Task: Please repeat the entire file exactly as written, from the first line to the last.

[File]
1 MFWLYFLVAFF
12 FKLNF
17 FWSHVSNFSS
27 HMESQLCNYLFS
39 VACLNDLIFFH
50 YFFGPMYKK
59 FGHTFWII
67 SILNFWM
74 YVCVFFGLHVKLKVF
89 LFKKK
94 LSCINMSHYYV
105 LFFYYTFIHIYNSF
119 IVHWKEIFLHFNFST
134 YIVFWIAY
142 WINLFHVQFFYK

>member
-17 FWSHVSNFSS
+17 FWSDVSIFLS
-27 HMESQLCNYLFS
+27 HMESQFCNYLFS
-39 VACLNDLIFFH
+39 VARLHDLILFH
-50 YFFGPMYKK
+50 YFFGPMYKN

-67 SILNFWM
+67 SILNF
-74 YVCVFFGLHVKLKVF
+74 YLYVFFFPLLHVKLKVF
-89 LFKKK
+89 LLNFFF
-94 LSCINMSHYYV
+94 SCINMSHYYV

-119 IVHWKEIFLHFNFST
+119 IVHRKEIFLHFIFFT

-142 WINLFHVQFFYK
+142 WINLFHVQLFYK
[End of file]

1 MFWLYFLVAFF
12 FKLNF
17 FWSHVSNFSS
27 HMESQLCNYLFS
39 VACLNDLIFFH
50 YFFGPMYKK
59 FGHTFWII
67 SILNFWM
74 YVCVFFGLHVKLKVF
89 LFKKK
94 LSCINMSHYYV
105 LFFYYTFIHIYNSF
119 IVHWKEIFLHFNFST
134 YIVFWIAY
142 WINLFHVQFFYK

>member
-17 FWSHVSNFSS
+17 FWSDVSIFLS
-27 HMESQLCNYLFS
+27 HMESQFCNYLFS
-39 VACLNDLIFFH
+39 VARLHDLILFH
-50 YFFGPMYKK
+50 YFFGPMYKN

-67 SILNFWM
+67 SILNF
-74 YVCVFFGLHVKLKVF
+74 YLYVFFFPLLHVKLKVF
-89 LFKKK
+89 LLNFFF
-94 LSCINMSHYYV
+94 SCINMSHYYV

-119 IVHWKEIFLHFNFST
+119 IVHRKEIFLHFIFFT

-142 WINLFHVQFFYK
+142 WINLFHVQLFYK